Physicians have an improved method for predicting blood clots in cancer patients, according to a study published in Blood (2010 Sep 9. [Epub ahead of print]).

The study, led by Ingrid Pabinger, MD, professor at the Medical University of Vienna, involved patients with newly diagnosed cancer or progression of the disease after remission. The cancer types among the 819 patients examined included brain, breast, lung, stomach, colorectal, pancreatic, kidney, prostate, and hematologic malignancies such as myeloma and lymphoma.

Researchers used an expanded version of a previously developed risk-scoring model to predict each patient’s risk of venous thromboembolism (VTE). The patients were then categorized into high- and low-risk groups. VTE, the formation of blood clots in the veins, occurs in up to 20% of cancer patients and is a leading cause of death in that population.

Continue Reading

“Because the risk of VTE is not equal in all cancer patients and anticoagulation in cancer patients results in a higher risk of bleeding complications, categorizing cancer patients according to their VTE risk is important,” said Dr. Pabinger. Patients with high risk of VTE may benefit from a preventive treatment for blood clotting such as routine thrombophrophylaxis, while low-risk patients tend to have a higher bleeding risk and may not be the best candidates for routine anticoagulation treatments.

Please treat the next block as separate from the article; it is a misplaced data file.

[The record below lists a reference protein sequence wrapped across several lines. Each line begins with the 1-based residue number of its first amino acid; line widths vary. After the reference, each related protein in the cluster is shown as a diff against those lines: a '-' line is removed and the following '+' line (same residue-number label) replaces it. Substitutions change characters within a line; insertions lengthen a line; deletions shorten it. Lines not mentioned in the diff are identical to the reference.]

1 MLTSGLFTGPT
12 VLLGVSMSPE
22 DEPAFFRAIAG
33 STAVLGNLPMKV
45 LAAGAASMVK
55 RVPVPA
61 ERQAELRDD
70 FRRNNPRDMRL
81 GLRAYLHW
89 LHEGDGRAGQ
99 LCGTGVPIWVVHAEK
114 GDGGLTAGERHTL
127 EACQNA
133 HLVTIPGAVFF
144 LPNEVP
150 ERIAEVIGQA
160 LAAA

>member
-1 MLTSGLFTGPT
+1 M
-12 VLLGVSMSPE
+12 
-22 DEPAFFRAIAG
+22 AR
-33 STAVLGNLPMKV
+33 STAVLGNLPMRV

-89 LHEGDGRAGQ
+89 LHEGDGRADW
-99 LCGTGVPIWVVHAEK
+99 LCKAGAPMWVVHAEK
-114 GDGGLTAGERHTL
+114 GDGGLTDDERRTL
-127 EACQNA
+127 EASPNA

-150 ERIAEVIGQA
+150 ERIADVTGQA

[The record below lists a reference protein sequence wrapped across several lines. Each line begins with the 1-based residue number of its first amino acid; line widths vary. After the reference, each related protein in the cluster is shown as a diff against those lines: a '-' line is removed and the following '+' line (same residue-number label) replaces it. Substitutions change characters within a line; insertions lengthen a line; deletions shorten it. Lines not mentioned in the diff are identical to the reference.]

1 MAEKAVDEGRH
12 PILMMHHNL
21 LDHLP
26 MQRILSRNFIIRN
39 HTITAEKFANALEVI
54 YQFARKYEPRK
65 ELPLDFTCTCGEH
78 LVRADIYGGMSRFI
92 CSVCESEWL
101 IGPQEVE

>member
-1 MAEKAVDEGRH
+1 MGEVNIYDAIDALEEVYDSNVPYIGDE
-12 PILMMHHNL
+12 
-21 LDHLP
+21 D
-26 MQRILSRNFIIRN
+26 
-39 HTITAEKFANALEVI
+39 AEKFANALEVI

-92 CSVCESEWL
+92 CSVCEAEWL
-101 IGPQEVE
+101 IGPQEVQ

The results of the study revealed that according to the new risk-scoring model, about one-third (35%) of cancer patients in the highest risk category developed VTE during the study, as opposed to only 1% of patients in the lowest risk category.

“Our expanded model demonstrates that cancer patients at a very high risk of VTE can be defined more precisely,” said Cihan Ay, MD, hematology fellow at the Clinical Division of Hematology and Hemostaseology at the Medical University of Vienna and co-author of the study. “This new model can help clinicians tailor their anticoagulant therapy and improve blood clotting prevention, which will maximize the clinical benefit and cost-effectiveness of disease prevention and minimize the risk of bleeding complications.”